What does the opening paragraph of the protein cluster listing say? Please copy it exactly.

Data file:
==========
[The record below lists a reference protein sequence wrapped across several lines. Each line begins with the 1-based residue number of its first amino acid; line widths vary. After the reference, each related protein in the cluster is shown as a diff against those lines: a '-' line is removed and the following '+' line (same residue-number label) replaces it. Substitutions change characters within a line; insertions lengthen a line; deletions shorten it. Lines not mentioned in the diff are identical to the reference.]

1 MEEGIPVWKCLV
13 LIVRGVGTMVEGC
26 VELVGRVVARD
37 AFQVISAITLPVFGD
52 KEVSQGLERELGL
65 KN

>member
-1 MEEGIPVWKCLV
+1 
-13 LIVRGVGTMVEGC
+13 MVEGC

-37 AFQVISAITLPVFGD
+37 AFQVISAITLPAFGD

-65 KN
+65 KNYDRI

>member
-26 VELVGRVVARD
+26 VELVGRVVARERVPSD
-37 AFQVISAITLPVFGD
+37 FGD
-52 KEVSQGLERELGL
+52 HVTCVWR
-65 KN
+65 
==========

[The record below lists a reference protein sequence wrapped across several lines. Each line begins with the 1-based residue number of its first amino acid; line widths vary. After the reference, each related protein in the cluster is shown as a diff against those lines: a '-' line is removed and the following '+' line (same residue-number label) replaces it. Substitutions change characters within a line; insertions lengthen a line; deletions shorten it. Lines not mentioned in the diff are identical to the reference.]